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Monster Cover Letters Examples

Cover letter examples by industry

A good cover letter highlights the specific skills employers are looking for. Check out these cover letter examples for a variety of industries.

A great cover letter will show that you're the right candidate.

If you're wondering how to write a cover letter, you're in the right place! It doesn't matter what level you're at in your career—to get noticed by potential employers, your professional cover letter needs to knock their socks off. Your cover letter is much more than friendly greeting; it's a tool that lets hiring managers know that you're the candidate they've been hoping for.

Recruiters and hiring managers have seen every type of cover letter format imaginable. For maximum wow-factor, you must build a cover letter that highlights your industry-specific experience, accomplishments, and credentials. 

Steps to write a cover letter

  1. Start with the proper greeting: Address your cover letter to the person who will be reading it. 
  2. Introduce yourself with an opening: Write a personable, inviting opening paragraph that highlights how your skills are a perfect fit to the company and position.
  3. Get them interested with a compelling hook: Highlight your past achievements as they relate to the job you're applying for.
  4. Promote your skills: Highlight your additional relevant skills, such as computer languages or certifications.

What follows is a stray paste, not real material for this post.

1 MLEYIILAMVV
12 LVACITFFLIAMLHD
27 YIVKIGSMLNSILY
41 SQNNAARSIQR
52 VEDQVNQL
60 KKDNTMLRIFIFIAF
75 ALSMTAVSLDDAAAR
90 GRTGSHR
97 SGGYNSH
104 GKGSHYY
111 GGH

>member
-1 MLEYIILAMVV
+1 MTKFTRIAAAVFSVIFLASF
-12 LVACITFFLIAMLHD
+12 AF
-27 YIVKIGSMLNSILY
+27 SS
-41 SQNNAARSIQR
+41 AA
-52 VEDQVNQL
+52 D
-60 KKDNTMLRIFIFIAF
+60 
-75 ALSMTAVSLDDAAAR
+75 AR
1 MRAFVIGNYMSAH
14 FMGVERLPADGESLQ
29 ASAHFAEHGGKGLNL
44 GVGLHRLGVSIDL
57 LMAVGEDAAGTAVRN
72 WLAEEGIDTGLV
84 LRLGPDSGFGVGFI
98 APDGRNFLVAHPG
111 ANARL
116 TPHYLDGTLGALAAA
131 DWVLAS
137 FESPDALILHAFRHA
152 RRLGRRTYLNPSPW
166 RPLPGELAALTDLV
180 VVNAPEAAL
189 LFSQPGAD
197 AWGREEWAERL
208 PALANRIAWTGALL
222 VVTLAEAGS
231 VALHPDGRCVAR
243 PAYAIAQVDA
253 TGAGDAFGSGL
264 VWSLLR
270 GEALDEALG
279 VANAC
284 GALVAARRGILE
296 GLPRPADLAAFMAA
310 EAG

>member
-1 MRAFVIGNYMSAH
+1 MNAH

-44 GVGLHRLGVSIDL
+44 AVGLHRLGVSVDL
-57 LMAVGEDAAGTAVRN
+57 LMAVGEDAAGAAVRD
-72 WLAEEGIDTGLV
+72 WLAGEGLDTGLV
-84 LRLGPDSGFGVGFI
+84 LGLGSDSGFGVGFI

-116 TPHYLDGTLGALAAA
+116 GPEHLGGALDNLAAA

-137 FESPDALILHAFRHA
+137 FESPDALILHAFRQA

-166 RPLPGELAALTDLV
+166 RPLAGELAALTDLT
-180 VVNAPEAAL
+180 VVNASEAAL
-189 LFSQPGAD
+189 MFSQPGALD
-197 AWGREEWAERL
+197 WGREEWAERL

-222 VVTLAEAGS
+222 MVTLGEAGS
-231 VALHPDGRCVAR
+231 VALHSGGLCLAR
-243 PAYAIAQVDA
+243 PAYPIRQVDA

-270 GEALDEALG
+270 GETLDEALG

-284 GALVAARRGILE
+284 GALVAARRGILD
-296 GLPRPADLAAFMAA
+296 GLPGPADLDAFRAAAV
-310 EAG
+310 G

5. Thank them in the close: Briefly recap your strengths as a candidate, thank the reader for their time, and include your contact information.

If you need cover letter help, check out these cover letter templates for various careers and career levels in the following industries:

Administrative/Support Cover Letter Examples

Art/Design/Media Cover Letter Examples

Business Cover Letter Examples

Education Cover Letter Examples

Engineering Cover Letter Examples

Finance/Accounting Cover Letter Examples

Health Care Cover Letter Examples

Human Resources Cover Letter Examples

Job Search Cover Letter Examples

Law Enforcement and Legal Cover Letter Examples

Marketing and PR Cover Letter Examples

Military Cover Letter Examples

Nurse Cover Letter Examples

Restaurant and Hospitality Cover Letter Examples

Retail Cover Letter Examples

Sales Cover Letter Examples

Science Cover Letter Examples

Student Cover Letter Examples

Technology Cover Letter Examples

Trades Cover Letter Examples

Transportation and Warehousing Cover Letter Examples


Help hiring managers find your cover letter

When your cover letter is in good shape, don't let it just sit on your computer. You need to get it out there! Could you use a little help getting your cover letter in front of hiring managers? Join Monster today. As a member, you can upload up to five versions of your resume and cover letter—each customized to the kinds of jobs you're interested in. Recruiters search Monster every day looking to fill top jobs with qualified candidates, just like you. Make it easier for them to find you, and for you to find a job.


 

Your cover letter presents your intentions, qualifications, and availability to a prospective employer in a succinct, appealing format. It's your first chance to make a great impression, a personalized letter indicates you are serious about your job search. Your resume can give the nitty-gritty of dates, places of employment, and education but your cover letter must entice the reader to take the extra few minutes to consider you when faced with hundreds and thousands of candidates for any one job opening.

1. Do you really need a cover letter?